Body Decomposition in a Cold Environment
November 14, 2019 1:20 PM   Subscribe

Imagine a log cabin that is unheated but dry inside. The cabin is in a snowy field, and it's January, about -5 to -10ºC, or 15–25ºF. Now put a human corpse in the cabin in a burlap sack. By March, the weather has slowly warmed up to about 5ºC/40ºF. You go into the cabin. Is the sack oozed through? Does the corpse smell yet?

This is for a piece of fiction. I don't need to know how things look inside the bag, which shall remain tied, but I need to know how it'd look/smell/feel if you dragged it across the floor.

Any thoughts or resources appreciated.
posted by Beardman to Science & Nature (14 answers total) 1 user marked this as a favorite
What temperature is the corpse when you put it in the cabin?
posted by box at 1:22 PM on November 14, 2019

Dead for four hours. Killed outside in the snow (so, wet), and then transported to the cabin. Wearing winter clothes inside the bag, if that makes any difference.
posted by Beardman at 1:24 PM on November 14, 2019

I suspect that humidity is nearly as, if not more, important than the precise temperature, at least in terms of externally visible decomposition.

If the relative humidity is low enough, meat doesn't rot, it dry ages. In most places I'm familiar with that have four full seasons, however, the humidity would not be low enough to prevent oozing and a terrific stench, at least not if we are talking about something bigger than a few pounds.

Given the description of the weather, whichever outcome is better for your story will be believable, so long as you don't contradict yourself with excessive detail. It could plausibly be anywhere from still frozen solid to nothing but bones and a stain on the floor given what you've said so far. Pick one and try not to contradict yourself. If you prefer it still be frozen, it has been a very cold, very dry winter, the cabin is in a valley/hollow and consequently doesn't get a lot of sun, etc. If you prefer it have very recently turned into revolting goo, maybe the cabin isn't down in a hollow and it has been unusually humid for the past couple of days.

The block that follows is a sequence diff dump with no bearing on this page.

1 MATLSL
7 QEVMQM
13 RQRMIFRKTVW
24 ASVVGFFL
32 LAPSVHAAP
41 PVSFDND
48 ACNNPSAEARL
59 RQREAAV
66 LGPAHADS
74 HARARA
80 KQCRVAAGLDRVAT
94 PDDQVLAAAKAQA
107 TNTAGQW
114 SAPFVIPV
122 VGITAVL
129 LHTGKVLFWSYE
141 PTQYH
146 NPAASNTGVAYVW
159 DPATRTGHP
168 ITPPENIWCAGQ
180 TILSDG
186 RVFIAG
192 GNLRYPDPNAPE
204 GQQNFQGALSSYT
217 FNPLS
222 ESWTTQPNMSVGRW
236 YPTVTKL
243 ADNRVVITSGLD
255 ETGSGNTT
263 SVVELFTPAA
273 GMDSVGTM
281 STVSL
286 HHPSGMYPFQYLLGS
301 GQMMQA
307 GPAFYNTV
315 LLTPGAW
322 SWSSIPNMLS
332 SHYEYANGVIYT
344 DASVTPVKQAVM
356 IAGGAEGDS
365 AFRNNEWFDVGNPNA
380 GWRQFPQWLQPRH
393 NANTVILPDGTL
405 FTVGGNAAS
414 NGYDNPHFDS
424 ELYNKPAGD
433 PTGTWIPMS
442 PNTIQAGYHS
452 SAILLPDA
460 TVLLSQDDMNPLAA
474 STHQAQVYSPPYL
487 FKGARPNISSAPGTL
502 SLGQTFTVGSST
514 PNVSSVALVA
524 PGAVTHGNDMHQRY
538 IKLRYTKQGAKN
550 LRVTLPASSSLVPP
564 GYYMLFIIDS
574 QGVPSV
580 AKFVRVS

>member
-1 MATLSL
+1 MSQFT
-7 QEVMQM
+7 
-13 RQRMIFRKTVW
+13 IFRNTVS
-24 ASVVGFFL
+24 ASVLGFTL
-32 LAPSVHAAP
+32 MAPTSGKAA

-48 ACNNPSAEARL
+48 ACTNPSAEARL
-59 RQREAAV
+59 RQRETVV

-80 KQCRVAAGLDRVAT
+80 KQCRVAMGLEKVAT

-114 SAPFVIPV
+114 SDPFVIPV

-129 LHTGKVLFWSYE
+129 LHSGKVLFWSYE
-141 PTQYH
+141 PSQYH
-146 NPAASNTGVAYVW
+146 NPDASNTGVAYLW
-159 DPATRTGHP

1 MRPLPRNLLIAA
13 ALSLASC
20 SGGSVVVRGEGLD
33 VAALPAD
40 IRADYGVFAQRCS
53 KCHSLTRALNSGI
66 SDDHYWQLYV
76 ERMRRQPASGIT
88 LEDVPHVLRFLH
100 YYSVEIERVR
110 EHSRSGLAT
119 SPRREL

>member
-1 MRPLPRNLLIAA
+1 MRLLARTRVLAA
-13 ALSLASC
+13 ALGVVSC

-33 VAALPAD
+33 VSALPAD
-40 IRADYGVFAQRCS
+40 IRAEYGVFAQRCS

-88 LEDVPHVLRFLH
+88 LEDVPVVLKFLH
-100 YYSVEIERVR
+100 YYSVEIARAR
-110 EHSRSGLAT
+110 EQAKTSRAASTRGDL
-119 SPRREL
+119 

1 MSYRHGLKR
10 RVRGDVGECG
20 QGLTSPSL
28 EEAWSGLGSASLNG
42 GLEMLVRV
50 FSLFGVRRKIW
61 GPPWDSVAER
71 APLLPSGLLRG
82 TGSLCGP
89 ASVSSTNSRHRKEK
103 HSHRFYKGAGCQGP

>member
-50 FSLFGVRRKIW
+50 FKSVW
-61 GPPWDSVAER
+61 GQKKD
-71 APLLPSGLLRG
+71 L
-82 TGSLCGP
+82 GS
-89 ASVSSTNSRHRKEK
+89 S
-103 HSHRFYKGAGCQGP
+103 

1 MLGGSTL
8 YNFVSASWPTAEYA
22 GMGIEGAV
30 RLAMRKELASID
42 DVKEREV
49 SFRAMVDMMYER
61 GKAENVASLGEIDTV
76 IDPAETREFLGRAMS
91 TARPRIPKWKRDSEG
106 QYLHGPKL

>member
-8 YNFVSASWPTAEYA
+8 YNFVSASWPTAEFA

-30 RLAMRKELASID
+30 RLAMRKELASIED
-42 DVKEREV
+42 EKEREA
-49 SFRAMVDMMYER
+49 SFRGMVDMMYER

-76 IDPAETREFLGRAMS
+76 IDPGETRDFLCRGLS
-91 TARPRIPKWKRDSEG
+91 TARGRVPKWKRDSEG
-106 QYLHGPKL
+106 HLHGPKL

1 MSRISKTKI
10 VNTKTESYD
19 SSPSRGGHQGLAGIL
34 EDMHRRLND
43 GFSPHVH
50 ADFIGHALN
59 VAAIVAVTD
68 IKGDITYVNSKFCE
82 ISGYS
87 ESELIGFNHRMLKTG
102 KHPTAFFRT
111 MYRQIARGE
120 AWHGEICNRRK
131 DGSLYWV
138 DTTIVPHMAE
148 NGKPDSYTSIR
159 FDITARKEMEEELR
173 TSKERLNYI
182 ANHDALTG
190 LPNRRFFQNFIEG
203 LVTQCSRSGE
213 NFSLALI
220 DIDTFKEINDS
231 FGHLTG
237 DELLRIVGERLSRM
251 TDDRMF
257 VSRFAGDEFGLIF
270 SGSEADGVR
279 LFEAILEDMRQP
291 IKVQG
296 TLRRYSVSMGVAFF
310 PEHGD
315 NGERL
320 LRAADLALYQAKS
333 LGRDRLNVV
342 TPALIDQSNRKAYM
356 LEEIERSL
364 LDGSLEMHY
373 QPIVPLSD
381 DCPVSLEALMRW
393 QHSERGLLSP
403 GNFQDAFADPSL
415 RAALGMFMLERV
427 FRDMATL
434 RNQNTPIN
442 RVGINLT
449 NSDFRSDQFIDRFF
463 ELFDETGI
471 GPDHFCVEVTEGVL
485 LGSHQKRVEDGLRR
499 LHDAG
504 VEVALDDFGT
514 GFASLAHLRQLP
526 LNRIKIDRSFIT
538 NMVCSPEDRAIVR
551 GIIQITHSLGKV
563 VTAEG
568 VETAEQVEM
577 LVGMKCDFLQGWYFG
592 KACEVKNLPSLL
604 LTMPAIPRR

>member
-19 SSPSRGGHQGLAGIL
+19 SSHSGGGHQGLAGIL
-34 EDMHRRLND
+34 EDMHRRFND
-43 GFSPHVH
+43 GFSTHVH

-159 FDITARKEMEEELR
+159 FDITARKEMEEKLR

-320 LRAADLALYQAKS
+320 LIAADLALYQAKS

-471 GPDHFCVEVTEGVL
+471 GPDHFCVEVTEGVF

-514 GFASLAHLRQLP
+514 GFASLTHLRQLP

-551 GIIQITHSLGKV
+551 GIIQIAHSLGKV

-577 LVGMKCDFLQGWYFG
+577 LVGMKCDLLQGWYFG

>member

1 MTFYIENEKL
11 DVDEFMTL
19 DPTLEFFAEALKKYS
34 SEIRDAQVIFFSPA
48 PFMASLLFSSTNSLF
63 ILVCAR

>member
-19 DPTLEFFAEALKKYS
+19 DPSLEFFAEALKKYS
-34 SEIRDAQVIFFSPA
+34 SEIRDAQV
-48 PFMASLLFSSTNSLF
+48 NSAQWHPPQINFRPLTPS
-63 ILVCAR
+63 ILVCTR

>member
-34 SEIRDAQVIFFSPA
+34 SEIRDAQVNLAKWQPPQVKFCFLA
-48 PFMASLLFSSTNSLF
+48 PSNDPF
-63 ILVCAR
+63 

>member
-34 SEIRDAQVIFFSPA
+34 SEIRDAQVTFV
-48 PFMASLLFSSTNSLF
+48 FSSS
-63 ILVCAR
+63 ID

BTW, one of the big disadvantages of having a poorly sealed ramshackle "vacation" home is that finding small animal carcasses at some point is essentially guaranteed. Obviously, I'm extrapolating to larger piles of flesh. :p
posted by wierdo at 1:49 PM on November 14, 2019 [7 favorites]

See Wikipedia for a list of Body Farms. They exist solely for purposes like this— ok not for fiction but for forensic anthropology. But the point is they watch bodies decay at all sorts of conditions, varying temperatures, humidities, containment, etc.

And then they pass on this knowledge so others don’t have to guess; what a world!
posted by SaltySalticid at 1:53 PM on November 14, 2019 [5 favorites]

The winter clothes on the body inside the bag could very well keep the corpse up to a temp where decomposition can happen.
posted by Thorzdad at 2:04 PM on November 14, 2019 [2 favorites]

Conversely if it gets to freeze solid, the clothes will keep it frozen much longer. I tend to agree this could be spun either way and might as well be, unless the point is to get into the science of human decomposition.
posted by SaltySalticid at 2:09 PM on November 14, 2019

I don't need to know how things look inside the bag, which shall remain tied, but I need to know how it'd look/smell/feel if you dragged it across the floor.

Exchange the burlap for plastic and you wouldn't need to worry about vermin but in burlap..... ewwww vermin. Or flies. Some of this depends on the passive solar gain. If it's 40 outside it might be warmer inside if it's sunny out and there are windows. Less so if it's super well insulated without a lot of windows, or closed up tight.

I have asked my sister who works in a crime lab and will update if she has additions.
posted by jessamyn at 2:09 PM on November 14, 2019 [4 favorites]

I agree with what has been said before, but adding a couple of data points:

- The Qilakitsoq mummies are an example of cold, dry preservation. Greenland is noted for low humidity, as well as cold temperatures.
- Mummification can occasionally occur in temperate domestic settings; the key factors seem to be relatively rapid skin drying, and exclusion of insects, eg this case.